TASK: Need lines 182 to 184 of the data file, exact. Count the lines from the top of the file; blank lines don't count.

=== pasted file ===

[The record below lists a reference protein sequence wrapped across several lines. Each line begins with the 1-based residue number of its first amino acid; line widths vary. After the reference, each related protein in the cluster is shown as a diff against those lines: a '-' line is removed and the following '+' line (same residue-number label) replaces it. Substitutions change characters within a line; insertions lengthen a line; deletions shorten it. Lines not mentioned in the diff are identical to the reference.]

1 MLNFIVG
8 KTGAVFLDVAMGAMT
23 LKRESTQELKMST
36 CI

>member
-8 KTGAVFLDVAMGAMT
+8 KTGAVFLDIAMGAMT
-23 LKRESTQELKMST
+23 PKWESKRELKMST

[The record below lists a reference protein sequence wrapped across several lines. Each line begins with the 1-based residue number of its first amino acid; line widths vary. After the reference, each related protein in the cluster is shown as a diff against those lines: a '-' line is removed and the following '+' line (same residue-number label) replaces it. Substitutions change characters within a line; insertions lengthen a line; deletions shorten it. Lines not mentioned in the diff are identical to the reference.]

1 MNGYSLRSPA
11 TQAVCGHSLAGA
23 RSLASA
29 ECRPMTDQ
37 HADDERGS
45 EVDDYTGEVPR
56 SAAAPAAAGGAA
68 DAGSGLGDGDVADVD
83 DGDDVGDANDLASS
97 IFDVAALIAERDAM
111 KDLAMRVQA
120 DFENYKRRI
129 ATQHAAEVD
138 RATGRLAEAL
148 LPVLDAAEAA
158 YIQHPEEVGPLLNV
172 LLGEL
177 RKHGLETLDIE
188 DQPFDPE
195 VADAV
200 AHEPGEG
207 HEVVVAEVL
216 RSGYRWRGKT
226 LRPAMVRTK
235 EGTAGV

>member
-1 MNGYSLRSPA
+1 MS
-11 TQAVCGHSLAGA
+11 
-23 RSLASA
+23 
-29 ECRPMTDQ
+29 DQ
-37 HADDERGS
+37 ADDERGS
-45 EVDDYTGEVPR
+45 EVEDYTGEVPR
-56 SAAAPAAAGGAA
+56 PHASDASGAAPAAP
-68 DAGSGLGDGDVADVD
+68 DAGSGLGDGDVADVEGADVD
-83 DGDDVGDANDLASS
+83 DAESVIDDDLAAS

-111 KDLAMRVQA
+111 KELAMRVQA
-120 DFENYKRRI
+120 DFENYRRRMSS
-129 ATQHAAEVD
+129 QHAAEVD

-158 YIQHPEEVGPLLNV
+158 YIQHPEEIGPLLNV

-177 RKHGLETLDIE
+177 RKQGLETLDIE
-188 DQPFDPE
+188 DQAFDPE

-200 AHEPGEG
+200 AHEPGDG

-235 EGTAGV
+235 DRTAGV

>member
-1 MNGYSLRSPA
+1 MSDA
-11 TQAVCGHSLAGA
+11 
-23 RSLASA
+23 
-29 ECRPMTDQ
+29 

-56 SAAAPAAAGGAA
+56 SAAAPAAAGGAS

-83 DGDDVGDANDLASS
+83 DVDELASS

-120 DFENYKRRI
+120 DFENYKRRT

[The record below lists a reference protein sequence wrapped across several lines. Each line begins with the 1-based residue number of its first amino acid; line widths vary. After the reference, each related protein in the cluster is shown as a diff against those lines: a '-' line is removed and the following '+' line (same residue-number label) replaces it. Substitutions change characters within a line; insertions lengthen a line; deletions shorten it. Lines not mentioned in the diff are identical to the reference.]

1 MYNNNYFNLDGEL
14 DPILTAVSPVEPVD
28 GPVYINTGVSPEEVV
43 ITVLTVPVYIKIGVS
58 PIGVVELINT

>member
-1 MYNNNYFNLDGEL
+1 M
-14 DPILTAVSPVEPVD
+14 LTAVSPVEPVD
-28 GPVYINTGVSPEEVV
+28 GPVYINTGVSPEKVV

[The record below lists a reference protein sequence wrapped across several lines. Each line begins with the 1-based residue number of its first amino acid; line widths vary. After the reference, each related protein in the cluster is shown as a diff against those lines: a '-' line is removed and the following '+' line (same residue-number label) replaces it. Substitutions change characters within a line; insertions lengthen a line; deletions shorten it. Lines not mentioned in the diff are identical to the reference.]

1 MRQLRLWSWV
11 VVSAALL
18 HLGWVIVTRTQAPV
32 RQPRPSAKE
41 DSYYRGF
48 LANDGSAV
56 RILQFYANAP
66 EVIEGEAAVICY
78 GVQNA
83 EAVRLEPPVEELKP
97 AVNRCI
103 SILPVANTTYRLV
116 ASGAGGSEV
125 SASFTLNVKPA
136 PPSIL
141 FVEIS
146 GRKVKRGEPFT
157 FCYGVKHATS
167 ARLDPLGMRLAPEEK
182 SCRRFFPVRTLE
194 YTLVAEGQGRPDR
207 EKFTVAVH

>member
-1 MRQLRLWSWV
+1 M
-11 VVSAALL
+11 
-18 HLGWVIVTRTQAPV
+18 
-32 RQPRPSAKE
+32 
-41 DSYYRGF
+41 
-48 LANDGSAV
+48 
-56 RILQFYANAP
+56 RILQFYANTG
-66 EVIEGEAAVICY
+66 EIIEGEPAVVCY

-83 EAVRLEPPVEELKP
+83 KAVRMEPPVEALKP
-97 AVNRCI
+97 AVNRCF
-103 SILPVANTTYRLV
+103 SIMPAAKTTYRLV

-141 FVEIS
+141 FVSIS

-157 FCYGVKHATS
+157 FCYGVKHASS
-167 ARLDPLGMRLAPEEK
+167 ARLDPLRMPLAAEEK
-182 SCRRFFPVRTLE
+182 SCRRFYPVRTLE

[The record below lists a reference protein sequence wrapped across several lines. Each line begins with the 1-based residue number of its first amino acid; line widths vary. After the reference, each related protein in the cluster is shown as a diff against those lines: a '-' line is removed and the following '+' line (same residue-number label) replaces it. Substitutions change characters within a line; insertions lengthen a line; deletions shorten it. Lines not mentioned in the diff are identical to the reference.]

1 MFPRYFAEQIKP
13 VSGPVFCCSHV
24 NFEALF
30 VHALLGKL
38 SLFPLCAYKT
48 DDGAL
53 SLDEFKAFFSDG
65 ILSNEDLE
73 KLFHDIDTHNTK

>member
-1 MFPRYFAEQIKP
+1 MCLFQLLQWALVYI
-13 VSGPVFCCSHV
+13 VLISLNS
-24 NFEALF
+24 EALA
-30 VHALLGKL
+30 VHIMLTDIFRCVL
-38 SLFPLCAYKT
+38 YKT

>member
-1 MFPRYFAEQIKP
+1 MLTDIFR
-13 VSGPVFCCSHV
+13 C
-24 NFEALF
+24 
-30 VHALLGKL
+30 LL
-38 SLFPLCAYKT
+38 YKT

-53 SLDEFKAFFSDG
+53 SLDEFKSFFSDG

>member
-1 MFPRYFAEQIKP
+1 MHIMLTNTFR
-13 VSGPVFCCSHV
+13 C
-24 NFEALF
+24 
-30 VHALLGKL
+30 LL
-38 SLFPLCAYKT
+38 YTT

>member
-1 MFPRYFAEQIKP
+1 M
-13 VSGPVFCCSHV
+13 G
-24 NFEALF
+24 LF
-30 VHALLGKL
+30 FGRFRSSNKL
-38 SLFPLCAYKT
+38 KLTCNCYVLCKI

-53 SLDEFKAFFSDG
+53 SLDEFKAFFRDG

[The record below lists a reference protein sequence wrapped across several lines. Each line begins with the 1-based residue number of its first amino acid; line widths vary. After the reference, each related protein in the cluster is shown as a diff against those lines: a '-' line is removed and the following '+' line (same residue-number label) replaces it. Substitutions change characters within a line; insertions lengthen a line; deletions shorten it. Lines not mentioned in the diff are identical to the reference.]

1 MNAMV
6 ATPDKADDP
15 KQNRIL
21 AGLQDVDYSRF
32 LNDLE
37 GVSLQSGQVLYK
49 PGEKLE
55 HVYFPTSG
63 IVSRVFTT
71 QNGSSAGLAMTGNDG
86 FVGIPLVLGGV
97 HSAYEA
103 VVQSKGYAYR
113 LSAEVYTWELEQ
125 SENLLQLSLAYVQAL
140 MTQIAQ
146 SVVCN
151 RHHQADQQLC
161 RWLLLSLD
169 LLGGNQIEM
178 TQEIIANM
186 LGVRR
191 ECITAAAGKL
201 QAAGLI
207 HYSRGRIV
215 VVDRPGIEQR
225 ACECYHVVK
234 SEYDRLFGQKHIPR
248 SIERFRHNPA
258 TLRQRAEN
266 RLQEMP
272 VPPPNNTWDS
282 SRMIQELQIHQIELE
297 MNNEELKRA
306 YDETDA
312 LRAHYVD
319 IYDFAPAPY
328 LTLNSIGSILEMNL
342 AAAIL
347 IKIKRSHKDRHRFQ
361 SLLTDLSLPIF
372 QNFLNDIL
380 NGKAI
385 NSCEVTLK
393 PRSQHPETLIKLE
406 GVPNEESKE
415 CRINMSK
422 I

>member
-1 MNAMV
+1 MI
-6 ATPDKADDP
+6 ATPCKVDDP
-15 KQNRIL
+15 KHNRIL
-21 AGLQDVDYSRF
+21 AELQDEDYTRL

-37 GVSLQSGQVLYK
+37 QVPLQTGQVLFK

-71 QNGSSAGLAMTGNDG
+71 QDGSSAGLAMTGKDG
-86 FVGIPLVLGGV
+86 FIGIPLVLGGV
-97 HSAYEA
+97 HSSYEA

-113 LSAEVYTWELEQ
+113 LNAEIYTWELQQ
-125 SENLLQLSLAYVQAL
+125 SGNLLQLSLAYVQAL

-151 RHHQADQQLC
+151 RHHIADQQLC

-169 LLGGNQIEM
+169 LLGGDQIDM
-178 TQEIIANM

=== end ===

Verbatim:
-30 VHALLGKL
+30 LL
-38 SLFPLCAYKT